Belfast Telegraph

Caravan wrecking painkiller addict jailed

By Nevin Farrell

A Belfast tour guide addicted to tramadol who wrecked a holiday caravan had, a short time before, found a homeless woman dead on the streets of the city, a court has heard.

James Edwards (25), of Parkmount Street in north Belfast, fell out with his partner and broke crockery and caused damage totalling £200 to a caravan in Castlerock, Coleraine Magistrates Court was told.

A defence lawyer said before the incident Edwards had found the body of the homeless woman, whom he had known.

And two months before the Castlerock incident the defendant's mother had died, which "accelerated" his addiction to the prescription painkiller, the court heard.

After smashing up the caravan Edwards drove off in his partner's car.

He pleaded guilty to charges of criminal damage, taking a vehicle without authority, not having insurance to drive the vehicle, and not having a driving licence.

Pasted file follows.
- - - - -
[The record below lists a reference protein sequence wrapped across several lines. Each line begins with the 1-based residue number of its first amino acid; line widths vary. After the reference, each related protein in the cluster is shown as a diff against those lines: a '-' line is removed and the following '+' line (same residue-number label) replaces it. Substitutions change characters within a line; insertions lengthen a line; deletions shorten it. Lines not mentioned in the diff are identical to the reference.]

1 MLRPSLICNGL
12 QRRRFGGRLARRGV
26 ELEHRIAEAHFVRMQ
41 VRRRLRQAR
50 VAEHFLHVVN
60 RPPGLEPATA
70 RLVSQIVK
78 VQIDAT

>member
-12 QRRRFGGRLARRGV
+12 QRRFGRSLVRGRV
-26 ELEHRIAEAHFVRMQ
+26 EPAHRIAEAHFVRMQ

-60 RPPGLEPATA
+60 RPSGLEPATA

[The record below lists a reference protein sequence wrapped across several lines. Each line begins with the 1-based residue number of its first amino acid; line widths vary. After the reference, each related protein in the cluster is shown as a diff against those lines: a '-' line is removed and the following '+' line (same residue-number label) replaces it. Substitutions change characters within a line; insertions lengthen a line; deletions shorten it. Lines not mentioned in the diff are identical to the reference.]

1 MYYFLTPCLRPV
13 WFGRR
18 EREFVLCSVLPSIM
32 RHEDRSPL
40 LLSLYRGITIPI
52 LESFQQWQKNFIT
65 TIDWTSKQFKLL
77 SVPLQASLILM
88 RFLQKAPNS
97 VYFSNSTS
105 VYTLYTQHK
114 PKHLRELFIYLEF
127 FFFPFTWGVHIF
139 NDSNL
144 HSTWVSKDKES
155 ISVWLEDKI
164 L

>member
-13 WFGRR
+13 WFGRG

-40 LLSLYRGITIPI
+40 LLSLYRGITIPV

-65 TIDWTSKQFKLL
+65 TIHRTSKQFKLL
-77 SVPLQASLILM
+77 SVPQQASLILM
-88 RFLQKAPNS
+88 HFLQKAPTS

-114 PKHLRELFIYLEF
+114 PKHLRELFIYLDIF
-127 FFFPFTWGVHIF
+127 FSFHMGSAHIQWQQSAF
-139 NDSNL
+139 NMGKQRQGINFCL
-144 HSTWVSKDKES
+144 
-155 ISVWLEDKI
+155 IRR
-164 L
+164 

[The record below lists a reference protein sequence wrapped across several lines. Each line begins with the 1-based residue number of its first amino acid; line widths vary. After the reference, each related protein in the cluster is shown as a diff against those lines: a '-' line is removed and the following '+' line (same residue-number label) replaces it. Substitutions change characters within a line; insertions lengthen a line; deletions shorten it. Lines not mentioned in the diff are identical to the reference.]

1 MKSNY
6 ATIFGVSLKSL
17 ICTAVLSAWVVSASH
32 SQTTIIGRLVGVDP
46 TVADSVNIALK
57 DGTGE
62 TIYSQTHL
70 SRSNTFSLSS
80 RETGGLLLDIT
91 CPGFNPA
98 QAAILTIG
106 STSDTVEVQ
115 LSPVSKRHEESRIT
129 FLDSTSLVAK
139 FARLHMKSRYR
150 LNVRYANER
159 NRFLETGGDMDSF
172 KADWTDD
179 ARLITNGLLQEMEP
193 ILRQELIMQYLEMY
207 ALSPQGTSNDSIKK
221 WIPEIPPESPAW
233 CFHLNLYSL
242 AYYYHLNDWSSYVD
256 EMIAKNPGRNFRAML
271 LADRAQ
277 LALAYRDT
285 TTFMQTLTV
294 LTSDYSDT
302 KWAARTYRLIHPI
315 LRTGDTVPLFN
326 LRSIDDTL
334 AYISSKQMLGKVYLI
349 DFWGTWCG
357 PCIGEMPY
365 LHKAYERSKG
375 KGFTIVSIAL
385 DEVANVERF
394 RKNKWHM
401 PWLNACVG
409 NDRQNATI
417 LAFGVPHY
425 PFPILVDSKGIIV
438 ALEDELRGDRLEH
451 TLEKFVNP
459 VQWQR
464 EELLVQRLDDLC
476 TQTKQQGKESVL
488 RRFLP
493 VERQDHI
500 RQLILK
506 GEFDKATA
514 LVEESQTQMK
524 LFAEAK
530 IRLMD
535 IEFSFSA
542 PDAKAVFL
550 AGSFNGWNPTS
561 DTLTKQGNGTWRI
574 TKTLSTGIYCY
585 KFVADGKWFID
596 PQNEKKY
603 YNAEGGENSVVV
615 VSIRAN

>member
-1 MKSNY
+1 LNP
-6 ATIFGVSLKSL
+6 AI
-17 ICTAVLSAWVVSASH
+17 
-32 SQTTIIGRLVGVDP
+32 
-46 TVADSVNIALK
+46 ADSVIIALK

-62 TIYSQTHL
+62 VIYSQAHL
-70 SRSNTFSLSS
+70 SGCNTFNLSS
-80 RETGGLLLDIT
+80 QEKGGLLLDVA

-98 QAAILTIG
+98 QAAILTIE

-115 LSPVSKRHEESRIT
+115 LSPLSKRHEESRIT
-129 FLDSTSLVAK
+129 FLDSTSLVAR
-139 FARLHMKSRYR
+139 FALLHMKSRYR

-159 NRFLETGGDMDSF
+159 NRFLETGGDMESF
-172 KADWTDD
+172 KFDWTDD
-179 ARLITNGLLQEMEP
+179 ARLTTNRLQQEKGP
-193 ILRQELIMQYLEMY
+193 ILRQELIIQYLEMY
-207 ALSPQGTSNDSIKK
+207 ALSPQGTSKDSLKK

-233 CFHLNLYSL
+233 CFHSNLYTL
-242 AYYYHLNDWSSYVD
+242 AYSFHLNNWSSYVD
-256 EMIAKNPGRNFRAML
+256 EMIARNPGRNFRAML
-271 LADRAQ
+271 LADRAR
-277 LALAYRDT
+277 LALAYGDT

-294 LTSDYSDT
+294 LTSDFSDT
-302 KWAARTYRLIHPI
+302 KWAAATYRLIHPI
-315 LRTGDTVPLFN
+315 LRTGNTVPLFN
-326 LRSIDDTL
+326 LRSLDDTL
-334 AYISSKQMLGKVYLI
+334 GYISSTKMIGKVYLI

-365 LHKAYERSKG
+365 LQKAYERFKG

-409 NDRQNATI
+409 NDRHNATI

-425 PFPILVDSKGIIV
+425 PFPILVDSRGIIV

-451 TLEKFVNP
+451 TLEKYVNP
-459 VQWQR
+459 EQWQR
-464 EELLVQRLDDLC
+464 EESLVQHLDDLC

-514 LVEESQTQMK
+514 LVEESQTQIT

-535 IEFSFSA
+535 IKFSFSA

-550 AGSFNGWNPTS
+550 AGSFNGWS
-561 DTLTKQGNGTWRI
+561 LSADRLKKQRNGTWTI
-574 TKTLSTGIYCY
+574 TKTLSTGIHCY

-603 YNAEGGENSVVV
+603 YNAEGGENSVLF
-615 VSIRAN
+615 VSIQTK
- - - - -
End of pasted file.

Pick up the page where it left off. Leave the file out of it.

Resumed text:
A prosecutor said that at 12.30am on May 2 this year there was a domestic dispute in the caravan and after causing damage Edwards made off.

A defence lawyer said his client made a "stupid decision to get out of there" and fully regretted his actions.

The lawyer said Edwards is engaged to his partner and they have two children.

Edwards, who appeared before the court via video-link from Maghaberry Prison, was jailed for three months, banned from driving for a year and fined £100.

Last week the public was warned about the lethal dangers of everyday prescription pills which are claiming young lives across Northern Ireland.

A senior coroner told of his concern over the scourge of people buying tramadol off the street.

The painkiller now accounts for 40% of all drug-related deaths.

The prescription medication, which is usually given to patients after surgery, is being sold for as little as £1 per tablet on the street.

Coroner Joe McCrisken made the warning as he presided over the inquests of three young people who had all died after taking prescription pills mixed with other drugs.

Mr McCrisken said that even small amounts of tramadol taken with alcohol could have deadly consequences, as the combined effect shut down breathing and induced a coma.

The coroner and acting State Pathologist Professor Jack Crane are to submit a formal request to the Chief Medical Officer to reduce the number of prescriptions for tramadol and have it classified under the Misuse of Drugs Act, making it illegal to possess.

Belfast Telegraph


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